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Location: 216 E. Eighth Ave., Homestead. 412-461-4615. www.tinfrontcafe.com
Hours: Tue.-Thu. 8 a.m.-8 p.m.; Fri. 8 a.m.-9 p.m.; Sat. 10 a.m.-9 p.m.
Prices: $4-11
Fare: Vegetarian
Atmosphere: Eat-in art gallery
Liquor: Full bar

 

As the world grows more vegetarian- (and vegan-) friendly, more and more restaurants have added conspicuously vegetarian offerings to their menus. While pasta primavera may still be an all-too-familiar bore, we've also begun to expect more, especially from kitchens that subscribe to the fresh/seasonal/local mantra. But it remains the case that most restaurants offer only one or two worthwhile meat-free dishes.

Tin Front Café in Homestead has taken a number of recipes that could feature on some of the area's best menus and put them together for what may be the most rewarding vegetarian dining in the region. The menu is brief enough -- three starters and five entrees -- that we achieved a milestone: We ordered everything on it. Then sat back to enjoy the cool evening breezes, which blew about the scents from the potted herbs in Tin Front's secluded rear courtyard.

We began with that vegetarian standby, hummus, served with slices of cucumber and crisp, substantial pita chips -- a classic combination. But as with almost every dish on the menu, Tin Front included something wholly unique to show that it hadn't just cooked this dish up by rote. In the case of the hummus plate, it was asparagus slaw, which sparked a lively debate at our table over whether it did or did not taste like asparagus. Suffice it to say that both lovers and revilers of this vegetable found the slaw palatable; something about its ultra-fine dice and light, bright dressing mellowed the asparagus' native flavor and rendered it a compatible, if nontraditional, accompaniment to the creamy combination of chick peas, garlic and lemon.

Butternut bisque with basil was a silken treat that managed to make this humble gourd taste every bit as luxurious as lobster. Every spoonful bathed our palates in the squash's bittersweet flavor, tempered with cream and enlivened by the peppery chopped basil. The soup's presentation, served in a goblet with a whole sprig of basil like a cocktail garnish, made it even more special.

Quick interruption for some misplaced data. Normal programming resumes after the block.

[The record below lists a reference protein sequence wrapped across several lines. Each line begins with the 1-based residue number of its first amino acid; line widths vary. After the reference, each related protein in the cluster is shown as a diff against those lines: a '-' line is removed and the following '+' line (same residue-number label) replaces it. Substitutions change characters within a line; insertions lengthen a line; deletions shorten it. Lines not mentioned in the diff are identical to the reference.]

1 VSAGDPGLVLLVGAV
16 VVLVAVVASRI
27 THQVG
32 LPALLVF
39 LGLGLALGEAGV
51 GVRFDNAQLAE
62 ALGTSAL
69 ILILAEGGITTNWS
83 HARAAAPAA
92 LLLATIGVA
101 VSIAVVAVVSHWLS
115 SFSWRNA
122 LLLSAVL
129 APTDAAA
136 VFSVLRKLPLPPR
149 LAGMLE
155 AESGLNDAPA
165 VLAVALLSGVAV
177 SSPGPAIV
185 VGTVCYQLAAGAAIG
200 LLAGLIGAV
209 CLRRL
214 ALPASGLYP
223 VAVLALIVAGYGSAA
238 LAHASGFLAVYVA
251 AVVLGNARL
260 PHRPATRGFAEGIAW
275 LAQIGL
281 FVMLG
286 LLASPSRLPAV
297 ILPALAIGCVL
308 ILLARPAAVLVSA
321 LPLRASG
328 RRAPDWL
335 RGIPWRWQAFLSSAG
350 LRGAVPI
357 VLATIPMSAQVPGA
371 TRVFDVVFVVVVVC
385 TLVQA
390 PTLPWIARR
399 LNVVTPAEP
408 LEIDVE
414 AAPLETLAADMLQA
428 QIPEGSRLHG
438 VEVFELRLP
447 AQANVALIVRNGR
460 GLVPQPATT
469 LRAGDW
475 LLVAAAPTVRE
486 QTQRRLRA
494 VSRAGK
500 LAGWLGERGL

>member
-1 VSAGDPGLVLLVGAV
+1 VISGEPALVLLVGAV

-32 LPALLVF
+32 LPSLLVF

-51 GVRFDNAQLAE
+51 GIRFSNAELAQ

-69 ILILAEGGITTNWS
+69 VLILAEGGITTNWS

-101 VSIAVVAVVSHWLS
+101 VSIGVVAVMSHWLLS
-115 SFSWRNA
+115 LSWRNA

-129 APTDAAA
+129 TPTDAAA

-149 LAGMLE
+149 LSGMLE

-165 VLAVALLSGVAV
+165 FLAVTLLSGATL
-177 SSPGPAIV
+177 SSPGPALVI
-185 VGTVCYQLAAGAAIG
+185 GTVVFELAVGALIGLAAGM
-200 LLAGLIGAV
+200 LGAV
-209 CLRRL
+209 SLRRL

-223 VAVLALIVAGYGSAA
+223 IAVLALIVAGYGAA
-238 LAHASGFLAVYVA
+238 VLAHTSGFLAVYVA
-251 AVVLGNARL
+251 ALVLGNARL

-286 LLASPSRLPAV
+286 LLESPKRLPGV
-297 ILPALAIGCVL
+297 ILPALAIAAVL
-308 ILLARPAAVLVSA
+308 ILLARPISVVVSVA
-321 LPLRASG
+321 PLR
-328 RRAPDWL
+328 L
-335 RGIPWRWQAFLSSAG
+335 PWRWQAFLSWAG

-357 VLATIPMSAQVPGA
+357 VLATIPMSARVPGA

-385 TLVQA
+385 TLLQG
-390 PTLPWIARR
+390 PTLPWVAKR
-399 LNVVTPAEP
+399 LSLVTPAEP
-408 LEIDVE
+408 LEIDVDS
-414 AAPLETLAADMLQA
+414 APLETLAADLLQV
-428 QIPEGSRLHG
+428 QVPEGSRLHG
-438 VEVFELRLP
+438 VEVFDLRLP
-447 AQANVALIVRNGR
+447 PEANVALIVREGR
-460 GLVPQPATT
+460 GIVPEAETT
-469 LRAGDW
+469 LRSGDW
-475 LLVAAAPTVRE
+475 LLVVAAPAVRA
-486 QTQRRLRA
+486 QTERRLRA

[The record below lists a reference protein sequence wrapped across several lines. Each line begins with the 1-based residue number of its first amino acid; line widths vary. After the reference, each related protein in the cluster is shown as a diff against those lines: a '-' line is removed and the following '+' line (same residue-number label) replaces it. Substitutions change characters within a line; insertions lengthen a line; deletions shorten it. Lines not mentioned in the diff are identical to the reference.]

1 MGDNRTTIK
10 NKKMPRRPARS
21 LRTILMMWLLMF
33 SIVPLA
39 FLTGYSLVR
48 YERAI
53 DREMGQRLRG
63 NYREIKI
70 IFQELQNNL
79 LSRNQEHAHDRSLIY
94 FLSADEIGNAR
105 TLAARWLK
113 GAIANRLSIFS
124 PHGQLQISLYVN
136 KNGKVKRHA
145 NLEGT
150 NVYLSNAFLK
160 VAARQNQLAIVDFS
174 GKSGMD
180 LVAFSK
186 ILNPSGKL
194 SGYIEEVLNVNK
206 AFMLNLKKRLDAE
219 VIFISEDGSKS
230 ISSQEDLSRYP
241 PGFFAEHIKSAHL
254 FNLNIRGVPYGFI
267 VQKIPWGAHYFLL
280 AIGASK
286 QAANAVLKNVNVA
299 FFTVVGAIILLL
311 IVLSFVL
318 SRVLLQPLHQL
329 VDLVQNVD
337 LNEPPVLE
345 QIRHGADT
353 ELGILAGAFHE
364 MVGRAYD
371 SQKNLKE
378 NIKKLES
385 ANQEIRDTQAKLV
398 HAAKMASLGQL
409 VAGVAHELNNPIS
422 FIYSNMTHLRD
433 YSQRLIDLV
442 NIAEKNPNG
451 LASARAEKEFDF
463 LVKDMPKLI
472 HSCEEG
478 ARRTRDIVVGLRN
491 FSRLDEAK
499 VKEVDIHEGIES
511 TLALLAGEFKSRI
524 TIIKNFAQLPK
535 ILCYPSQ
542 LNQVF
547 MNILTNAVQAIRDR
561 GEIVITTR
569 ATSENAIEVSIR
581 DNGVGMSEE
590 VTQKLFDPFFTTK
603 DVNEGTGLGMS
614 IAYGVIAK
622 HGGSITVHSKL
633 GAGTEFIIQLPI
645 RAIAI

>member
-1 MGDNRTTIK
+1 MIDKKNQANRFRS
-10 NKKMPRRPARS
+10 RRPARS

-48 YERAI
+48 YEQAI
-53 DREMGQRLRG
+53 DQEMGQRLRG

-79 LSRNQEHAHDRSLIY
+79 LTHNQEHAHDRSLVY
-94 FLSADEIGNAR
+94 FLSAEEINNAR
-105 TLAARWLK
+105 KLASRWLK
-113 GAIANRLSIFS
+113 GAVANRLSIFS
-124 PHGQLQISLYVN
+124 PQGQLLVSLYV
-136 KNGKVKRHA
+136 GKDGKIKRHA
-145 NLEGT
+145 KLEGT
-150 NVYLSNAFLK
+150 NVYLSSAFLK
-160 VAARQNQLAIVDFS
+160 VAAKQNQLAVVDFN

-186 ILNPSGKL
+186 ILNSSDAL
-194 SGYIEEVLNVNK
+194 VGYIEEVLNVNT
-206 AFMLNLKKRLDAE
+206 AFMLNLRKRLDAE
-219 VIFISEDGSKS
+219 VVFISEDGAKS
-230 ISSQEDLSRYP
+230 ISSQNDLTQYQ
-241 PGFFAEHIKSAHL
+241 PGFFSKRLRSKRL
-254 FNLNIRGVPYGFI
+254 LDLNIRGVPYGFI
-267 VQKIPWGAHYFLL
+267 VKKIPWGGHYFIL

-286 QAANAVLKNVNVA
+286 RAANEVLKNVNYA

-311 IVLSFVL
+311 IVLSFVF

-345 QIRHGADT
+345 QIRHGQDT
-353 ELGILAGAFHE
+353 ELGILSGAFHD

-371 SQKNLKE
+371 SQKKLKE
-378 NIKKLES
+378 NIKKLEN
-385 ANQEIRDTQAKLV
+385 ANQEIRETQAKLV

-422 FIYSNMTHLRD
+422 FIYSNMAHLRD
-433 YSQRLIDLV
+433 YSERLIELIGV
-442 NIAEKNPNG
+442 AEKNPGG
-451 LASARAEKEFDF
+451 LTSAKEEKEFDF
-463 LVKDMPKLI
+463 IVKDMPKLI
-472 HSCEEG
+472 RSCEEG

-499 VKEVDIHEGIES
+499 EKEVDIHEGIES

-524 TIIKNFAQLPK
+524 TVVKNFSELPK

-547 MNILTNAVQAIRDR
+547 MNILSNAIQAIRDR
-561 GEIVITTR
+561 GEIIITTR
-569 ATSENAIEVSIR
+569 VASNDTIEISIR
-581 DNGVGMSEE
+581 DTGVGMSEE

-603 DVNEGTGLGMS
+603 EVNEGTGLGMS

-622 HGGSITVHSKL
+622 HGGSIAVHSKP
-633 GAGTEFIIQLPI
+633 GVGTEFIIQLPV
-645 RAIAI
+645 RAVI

Tin Front does, in fact, serve a pasta-and-vegetables plate, but the linguine is local and freshly made, and slivered asparagus was an interesting -- and effective -- addition to the more familiar zucchini. Indeed, with the seasoning hovering between mild and nonexistent, that distinctive asparagus flavor, which lay low in the slaw, here became the primary theme of the dish.

Seasoning was frequently a sin of omission at Tin Front, where the grits beneath black-eyed peas and kale required two passes with the salt shaker to take on much character. This can probably be chalked up to the kitchen's entirely reasonable position that the peas and greens, lightly stewed with ginger and onions, are flavorful enough on their own. While the combination is classic Southern cuisine, the kale was handled in a more modern fashion -- thoroughly cooked, but not drowned -- and the ginger enhanced the greens while making the earthy peas really pop.

Portobello mushrooms are the vegetarian cook's best friend -- hearty, richly flavored and with a substantial mouthfeel that is often compared to meatiness. But the mushroom is most noteworthy for how it holds up to a good sear. Tin Front's seared Portobello cap was topped with spicy black beans and rhubarb chutney. No one could say this dish was underseasoned: The beans offered a spiciness both hot and sophisticated. The tangy, juicy rhubarb proved an excellent foil for the earthiness and fire of this intensely flavored dish, without bringing in cloying sweetness or insubstantial fruitiness.

Risotto, another classic preparation that adapts well to vegetarianism, was perhaps the most unusual dish of the evening. Beets gave the Arborio rice a cool, tart flavor (not to mention rendering it a vivid, deep magenta), while ginger added zing. Unfortunately, the flavor was so close to the gingered cranberry sauce that Angelique makes every year for Thanksgiving that she had a hard time remembering that she was eating creamy, cheesy rice.

We found it curious that Tin Front doesn't offer desserts, as making them vegetarian is simple enough. Not that this kitchen doesn't have plenty of imagination. And it gets to stretch it anew every season as the menu changes with the produce at the farmers' markets ... a little something to make us look forward to fall.

 

JR:

AB:

Risotto with cabbage-beet slaw and honey-cucumber margarita with fresh mint - HEATHER MULL
  • Heather Mull
  • Risotto with cabbage-beet slaw and honey-cucumber margarita with fresh mint

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